Congress votes away Internet privacy regulations in favor of ISPs

Following the Senate's lead, the House has just voted to end Internet privacy regulations that would have required Internet service providers to get permission before selling a customer's Internet data. The resolution will go into effect if Trump signs it; following the vote, the White House issued a statement saying the president's advisors will recommend doing so.

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Microsoft Docs.com sharing site “accidentally” exposed files

Microsoft Docs.com sharing site “accidentally” exposed files

Uploading files and documents to cloud services is so common these days that users don't give a second thought about the process. They presume a level of security and privacy that these services offer. Sometimes, however, those presumptions can be proven terribly wrong, as what users of Microsoft's document sharing service, Docs.com, found out the hard way. Apparently, it was possible to use Docs.com's own search feature to get access to users' presumed private files. And Microsoft's response? Temporarily disable the search function.

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The Senate just voted away your Internet privacy

The Senate just voted away your Internet privacy

The Senate just voted in favor of a resolution that, if likewise approved by the House and then signed by Trump, will block FCC privacy rules designed to protect consumers’ sensitive Internet data. The resolution was passed with a 50-48 vote split along party lines; if it receives ultimate approval, ISPs will be able to share and/or sell their customers’ private data, such as their Web browsing history, to private companies without the customers' consent.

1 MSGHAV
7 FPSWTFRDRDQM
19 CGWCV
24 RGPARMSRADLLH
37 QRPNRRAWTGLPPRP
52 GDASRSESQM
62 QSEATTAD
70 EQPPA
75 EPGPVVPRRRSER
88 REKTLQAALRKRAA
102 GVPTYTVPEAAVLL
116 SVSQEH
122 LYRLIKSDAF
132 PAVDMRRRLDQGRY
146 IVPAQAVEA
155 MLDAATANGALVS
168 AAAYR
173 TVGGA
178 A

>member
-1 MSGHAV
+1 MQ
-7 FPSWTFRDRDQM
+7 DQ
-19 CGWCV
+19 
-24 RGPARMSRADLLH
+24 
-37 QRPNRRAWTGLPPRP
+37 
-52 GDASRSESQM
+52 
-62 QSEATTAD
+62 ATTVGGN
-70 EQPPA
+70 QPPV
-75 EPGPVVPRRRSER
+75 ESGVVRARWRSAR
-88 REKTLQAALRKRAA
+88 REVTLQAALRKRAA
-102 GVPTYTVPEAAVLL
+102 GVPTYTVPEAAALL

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Beijing deploys facial recognition to foil toilet paper thieves

Beijing deploys facial recognition to foil toilet paper thieves

Talk of facial recognition tends to settle around either concerns about privacy or the security systems used at events to spot potential terrorists. China, though, has deployed the technology in Beijing for a different reason: to catch toilet paper thieves. The thieves are (were?) stealing toilet paper from public toilets, something made much harder thanks to modern dispensers with facial recognition abilities.

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Three Android phone screen privacy apps to foil snoops

Three Android phone screen privacy apps to foil snoops

Ever feel paranoid when using your phone in public? Perhaps you have a super-secret Instagram account you don't want your coworkers to know about, or maybe you worry someone will spy your Reddit username on incoming notifications. Whatever the reason, privacy is important to most people and doubly so when it comes to phones, perhaps our most intimate of personal gadgets. Here to help is a litany of screen privacy apps for Android, all of them designed to obscure your phone's display so others have a hard time snooping over your shoulder.

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Facebook policy update forbids using platform for surveillance tools

Facebook policy update forbids using platform for surveillance tools

Facebook has announced a policy update that more clearly forbids developers from using the social network as a way to get data for surveillance tools. The policy update applies to both Facebook and Instagram, with the company saying its goal ‘is to make our policy explicit.’ That's not to say that such use of Facebook data was acceptable before; rather, Facebook is updating the language of its policies to make sure 'everyone understands.'